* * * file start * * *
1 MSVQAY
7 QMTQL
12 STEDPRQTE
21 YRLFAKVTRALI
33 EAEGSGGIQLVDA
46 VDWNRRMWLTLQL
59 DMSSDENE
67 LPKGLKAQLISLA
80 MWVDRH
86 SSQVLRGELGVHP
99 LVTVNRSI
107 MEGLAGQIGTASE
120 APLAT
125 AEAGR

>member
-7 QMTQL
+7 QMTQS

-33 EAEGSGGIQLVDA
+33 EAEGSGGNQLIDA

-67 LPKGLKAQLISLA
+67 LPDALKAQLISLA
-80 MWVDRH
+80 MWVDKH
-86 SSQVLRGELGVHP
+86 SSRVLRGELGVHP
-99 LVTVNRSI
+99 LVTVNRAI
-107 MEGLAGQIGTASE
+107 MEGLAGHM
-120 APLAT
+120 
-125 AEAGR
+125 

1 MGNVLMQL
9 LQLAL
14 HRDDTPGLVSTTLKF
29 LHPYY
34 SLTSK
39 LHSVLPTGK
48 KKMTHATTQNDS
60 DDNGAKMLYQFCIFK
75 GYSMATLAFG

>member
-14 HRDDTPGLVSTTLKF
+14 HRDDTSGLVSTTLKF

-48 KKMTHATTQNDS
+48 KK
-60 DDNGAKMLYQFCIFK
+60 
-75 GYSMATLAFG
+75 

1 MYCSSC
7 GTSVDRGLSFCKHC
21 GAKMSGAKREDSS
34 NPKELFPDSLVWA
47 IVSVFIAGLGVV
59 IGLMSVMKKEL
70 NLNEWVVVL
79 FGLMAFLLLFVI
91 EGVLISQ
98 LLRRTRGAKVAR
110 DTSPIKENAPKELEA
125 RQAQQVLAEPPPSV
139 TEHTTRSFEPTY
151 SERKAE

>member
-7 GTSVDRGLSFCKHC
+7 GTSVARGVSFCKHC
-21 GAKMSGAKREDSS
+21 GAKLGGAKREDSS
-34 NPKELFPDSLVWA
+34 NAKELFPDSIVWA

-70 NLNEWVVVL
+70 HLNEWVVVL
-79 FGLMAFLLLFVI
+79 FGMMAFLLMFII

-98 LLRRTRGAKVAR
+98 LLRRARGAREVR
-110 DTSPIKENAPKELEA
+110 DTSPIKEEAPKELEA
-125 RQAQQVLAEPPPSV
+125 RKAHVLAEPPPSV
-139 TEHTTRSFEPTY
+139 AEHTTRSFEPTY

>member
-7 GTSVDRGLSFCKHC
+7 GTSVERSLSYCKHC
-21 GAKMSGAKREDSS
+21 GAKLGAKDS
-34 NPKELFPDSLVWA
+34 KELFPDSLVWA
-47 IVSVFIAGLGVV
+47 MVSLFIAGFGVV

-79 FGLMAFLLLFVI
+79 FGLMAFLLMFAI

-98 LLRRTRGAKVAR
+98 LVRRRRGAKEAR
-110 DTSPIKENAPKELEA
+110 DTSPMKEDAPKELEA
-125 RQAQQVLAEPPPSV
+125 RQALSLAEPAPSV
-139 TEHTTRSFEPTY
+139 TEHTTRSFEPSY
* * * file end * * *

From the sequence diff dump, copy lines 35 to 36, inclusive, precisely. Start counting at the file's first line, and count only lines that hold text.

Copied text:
9 LQLAL
14 HRDDTPGLVSTTLKF